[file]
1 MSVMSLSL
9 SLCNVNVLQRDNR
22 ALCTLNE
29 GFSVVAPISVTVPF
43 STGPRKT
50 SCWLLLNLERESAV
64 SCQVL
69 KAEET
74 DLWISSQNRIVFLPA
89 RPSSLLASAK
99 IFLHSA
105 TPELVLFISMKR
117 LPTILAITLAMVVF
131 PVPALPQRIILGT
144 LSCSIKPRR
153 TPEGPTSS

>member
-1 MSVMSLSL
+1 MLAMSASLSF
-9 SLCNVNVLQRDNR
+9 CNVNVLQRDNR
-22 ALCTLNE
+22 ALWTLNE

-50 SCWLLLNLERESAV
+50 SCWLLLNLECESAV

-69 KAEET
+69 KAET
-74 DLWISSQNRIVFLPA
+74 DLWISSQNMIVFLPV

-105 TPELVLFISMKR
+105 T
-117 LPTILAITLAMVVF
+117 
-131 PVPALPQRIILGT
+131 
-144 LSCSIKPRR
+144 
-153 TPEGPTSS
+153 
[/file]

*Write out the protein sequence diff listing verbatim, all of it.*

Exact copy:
1 MSVMSLSL
9 SLCNVNVLQRDNR
22 ALCTLNE
29 GFSVVAPISVTVPF
43 STGPRKT
50 SCWLLLNLERESAV
64 SCQVL
69 KAEET
74 DLWISSQNRIVFLPA
89 RPSSLLASAK
99 IFLHSA
105 TPELVLFISMKR
117 LPTILAITLAMVVF
131 PVPALPQRIILGT
144 LSCSIKPRR
153 TPEGPTSS

>member
-1 MSVMSLSL
+1 MLAMSASLSF
-9 SLCNVNVLQRDNR
+9 CNVNVLQRDNR
-22 ALCTLNE
+22 ALWTLNE

-50 SCWLLLNLERESAV
+50 SCWLLLNLECESAV

-69 KAEET
+69 KAET
-74 DLWISSQNRIVFLPA
+74 DLWISSQNMIVFLPV

-105 TPELVLFISMKR
+105 T
-117 LPTILAITLAMVVF
+117 
-131 PVPALPQRIILGT
+131 
-144 LSCSIKPRR
+144 
-153 TPEGPTSS
+153 